Market Performance v/s Economic Performance

Economic performance and stock market performance have witnessed informal debates in the society whether the rising market performance is justified compared to the falling or at least stagnant economic performance of India amid rising COVID cases. There are broadly two beliefs regarding the relationship between India’s economic performance and market performance. One that talks about the causation – if the economy performs well, the market performs well too and vice versa. And two, the correlation – positive market performance may or may not lead to positive economic performance, though the market may contribute to the economy’s performance in certain ways or to a certain extent, and vice versa.

While economic performance represents the country’s holistic performance in terms of production, exports, imports, unemployment, M&As, etc., market performance is restricted to the returns generated through stock market trading of equities, futures, options, mutual funds, etc. The stock market instruments are related to the performance of the economy’s companies, commodities, etc., and hence the market’s performance must be in line with how the underlying company, commodity, etc. perform.

The argument is justified in theoretical terms that the stock market must show the true performance of the underlying company, commodity, etc. However, this has been proven wrong because the market is performing well while the Indian economy is still struggling. The stock market today is more dynamic than it ever was with millions of investors dealing in the instruments. While some may genuinely consider the true performance of the company (for example) by running economic models on the financials, most of the other investors look at the historical trends in the prices and take positions based on past price performance following the principle of – history tends to repeat itself. The core difference between the two approaches is that while the latter is backward-looking, the former focuses on the future.

While the economy is underperforming due to genuine fall in production and employment rates due to COVID, the market witnessed major crashes initially and later bounced back maybe because of another principles of ‘buy cheap, sell at higher price’ and ‘history tends to repeat itself’ and not because of the true performance of the companies. On the other hand, the IT industry, certain logistics companies, companies providing essential products, etc are genuinely performing well and their stocks are hence, performing well leading the positive market performance.

Hence, it is clear that market performance is justified considering the beliefs and mechanisms investors follow in taking positions. The positive market performance may attract FDIs, and improve the condition of the economy. However, the government policies, if unfavourable, would not attract enough investment despite a wonderful market performance. Market performance may help boost the economic performance, however, it can alone not contribute to the upliftment of the economy. On the other hand, the economy may be performing well, but if the price seems to have been peaked or if a negative rumour spreads in the economy, the market may underperform. Hence, there is no causation between the two. Both are correlated in ways that one’s upliftment instills hope for the other’s upliftment only with added efforts and changes.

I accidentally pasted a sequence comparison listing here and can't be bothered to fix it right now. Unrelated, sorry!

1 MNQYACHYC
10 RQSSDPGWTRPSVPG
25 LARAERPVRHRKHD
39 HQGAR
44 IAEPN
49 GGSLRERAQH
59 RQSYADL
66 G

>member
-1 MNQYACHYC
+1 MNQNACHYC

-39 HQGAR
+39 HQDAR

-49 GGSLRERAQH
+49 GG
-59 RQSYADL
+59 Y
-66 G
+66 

The aim is always to converge the economic performance to market performance for synergetic and speedy growth of the economy, however, it is almost always impossible to do so. The best a country can do is try to be in the same direction as its market, preferably upwards; and try to regulate/control high volatility in the market so as to avoid huge losses, that take a toll on the currency value, to the investors and ultimately the nation as a whole.

MSc Finance graduate from the London School of Economics and Political Science (LSE)
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Ria V Vaghela is an M&A Executive at RSM UK and an MSc Finance graduate from the London School of Economics and Political Science (LSE). She has worked at Jefferies, Dial Partners and 7i Capital prior to RSM UK gaining an experience of about 1.5 years. She has also worked as an Editor and Content Writer for The Representative Media. Apart from finance, she is interested in reading books on psychology and economics and also likes to paint and play lawn tennis


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